This week I have been making the case for fading this market re-opening rally. I did not expect it to fall apart straight away. But yesterday we saw the first chinks in the armor. So let me tell you what I’m thinking now. This will be brief.
Yesterday was not necessarily the re-assertion of a major risk-off move. There was no new macro information driving events in my view. The concept that there was some sort of catalyst causing a 5%+ meltdown is laughable. We were simply coming from deeply overbought levels. And although the market remains overbought in my view, yesterday was a shot across the bow for the retail investor set. It showed them that stocks don’t just go up; they also go down.
But, more than that, it showed us that when a major move occurs, downside resistance could be less than we think. That means the next downside move that is precipitated by a fundamental change in economic or viral data will probably be associated with a major air pocket in the equity markets and a wholesale shift into safe assets. We’re not there yet.
This feels like a phase shift though. It feels to me like we have entered a new period where nagging worries about a V-shaped recovery cannot be ignored. That’s a phase during which bad data will matter and result in market sell offs. While good data might work to keep things elevated. But the Nirvana narrative of re-opening and V-shaped recovery has received its first major blow. More are sure to follow. And they will be met with selling.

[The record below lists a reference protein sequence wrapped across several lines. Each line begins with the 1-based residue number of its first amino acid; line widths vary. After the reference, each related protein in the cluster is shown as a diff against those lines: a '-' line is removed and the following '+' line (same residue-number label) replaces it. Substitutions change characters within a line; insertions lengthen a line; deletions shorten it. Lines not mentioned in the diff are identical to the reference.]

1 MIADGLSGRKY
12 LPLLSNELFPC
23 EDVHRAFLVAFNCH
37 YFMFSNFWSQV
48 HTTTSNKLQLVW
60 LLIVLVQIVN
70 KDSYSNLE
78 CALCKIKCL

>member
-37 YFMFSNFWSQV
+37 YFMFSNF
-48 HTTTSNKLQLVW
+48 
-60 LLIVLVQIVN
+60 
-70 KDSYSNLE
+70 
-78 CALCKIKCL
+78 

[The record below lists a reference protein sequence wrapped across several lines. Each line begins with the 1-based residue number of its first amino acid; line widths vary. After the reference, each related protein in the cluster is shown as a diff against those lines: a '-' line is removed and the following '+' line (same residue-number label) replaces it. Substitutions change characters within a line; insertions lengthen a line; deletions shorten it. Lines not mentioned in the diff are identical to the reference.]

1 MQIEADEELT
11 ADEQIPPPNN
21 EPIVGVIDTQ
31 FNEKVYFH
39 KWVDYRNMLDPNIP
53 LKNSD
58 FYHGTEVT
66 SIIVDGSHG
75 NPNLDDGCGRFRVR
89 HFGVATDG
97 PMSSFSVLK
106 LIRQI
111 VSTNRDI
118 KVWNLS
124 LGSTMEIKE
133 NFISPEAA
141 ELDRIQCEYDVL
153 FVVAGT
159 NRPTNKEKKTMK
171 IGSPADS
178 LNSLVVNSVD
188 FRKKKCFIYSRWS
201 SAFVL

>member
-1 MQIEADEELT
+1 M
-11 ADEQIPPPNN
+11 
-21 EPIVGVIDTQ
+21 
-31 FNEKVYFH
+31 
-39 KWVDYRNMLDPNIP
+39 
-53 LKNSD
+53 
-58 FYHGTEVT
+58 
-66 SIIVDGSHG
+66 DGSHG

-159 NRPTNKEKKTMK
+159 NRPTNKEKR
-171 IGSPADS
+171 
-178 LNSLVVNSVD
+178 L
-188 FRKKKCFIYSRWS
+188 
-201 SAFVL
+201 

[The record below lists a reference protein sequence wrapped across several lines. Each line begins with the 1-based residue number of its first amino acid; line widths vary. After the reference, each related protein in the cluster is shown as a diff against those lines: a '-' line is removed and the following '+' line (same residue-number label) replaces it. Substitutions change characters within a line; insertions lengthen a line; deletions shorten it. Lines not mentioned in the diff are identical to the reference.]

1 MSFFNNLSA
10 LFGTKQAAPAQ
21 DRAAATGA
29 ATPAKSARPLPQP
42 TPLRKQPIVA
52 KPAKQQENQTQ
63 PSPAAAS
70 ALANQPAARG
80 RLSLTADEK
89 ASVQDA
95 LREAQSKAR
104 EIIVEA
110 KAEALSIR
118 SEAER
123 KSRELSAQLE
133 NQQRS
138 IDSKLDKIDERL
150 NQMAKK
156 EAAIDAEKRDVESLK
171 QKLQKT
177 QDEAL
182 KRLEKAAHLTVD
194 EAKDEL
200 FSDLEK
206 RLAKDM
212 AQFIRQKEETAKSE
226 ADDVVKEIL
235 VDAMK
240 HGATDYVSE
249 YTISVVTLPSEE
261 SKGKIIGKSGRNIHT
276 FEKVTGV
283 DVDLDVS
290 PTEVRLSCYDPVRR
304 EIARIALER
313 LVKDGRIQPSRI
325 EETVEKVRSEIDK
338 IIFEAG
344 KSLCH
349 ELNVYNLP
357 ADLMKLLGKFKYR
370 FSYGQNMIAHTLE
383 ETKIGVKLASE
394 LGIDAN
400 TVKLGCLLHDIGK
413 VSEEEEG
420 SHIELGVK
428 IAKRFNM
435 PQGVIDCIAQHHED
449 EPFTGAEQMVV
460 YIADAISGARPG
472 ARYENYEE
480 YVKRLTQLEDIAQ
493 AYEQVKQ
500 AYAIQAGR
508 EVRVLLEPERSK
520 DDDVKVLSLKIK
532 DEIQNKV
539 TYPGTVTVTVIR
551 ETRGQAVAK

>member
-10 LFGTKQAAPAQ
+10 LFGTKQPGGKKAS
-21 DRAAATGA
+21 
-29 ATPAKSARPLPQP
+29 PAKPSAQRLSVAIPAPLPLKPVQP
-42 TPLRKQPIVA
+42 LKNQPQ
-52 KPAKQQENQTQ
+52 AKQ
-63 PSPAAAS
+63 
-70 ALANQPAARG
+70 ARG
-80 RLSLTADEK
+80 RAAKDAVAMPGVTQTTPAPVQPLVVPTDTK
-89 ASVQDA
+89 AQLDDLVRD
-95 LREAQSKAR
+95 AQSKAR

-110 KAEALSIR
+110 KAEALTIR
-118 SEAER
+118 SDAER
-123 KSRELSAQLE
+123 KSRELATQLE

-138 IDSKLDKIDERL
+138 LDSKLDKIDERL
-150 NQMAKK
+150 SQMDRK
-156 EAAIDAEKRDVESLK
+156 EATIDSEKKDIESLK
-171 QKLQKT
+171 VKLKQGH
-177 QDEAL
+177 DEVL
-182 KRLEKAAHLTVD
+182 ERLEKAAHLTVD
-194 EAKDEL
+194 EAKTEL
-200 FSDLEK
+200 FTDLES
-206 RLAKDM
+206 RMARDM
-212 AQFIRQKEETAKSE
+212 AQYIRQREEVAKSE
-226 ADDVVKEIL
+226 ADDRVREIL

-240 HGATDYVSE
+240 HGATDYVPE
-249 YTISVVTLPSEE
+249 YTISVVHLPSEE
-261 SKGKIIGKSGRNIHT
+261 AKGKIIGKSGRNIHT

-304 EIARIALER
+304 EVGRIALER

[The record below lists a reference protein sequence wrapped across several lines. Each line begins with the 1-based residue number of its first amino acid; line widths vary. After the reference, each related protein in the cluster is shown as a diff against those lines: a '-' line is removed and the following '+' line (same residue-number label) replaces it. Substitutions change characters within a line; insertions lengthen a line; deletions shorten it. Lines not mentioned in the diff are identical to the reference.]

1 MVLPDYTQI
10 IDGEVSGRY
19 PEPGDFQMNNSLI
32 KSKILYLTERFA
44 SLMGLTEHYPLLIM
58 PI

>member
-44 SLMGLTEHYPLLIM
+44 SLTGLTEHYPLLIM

My ultimate worry is not that the bear market eventually reasserts itself. Rather it’s that the bear market reasserts itself because of a fundamentally brutally negative macroeconomic outlook. The dispersion of potential economic scenarios includes ones in which we have major credit events and lingering unemployment at post World War 2 record levels for months to come. And it also includes outcomes where viral contagion remains a lethal threat for a couple of years, where herd immunity is the only viable solution.
The narrative driving markets is nowhere near as dour – hence the rally in shares. But, if that’s the reality that awaits un in 2020 and 2021 and potentially 2022, then there is a lot more downside in equity markets to come. I am betting that we will have a very good handle on this by September and October.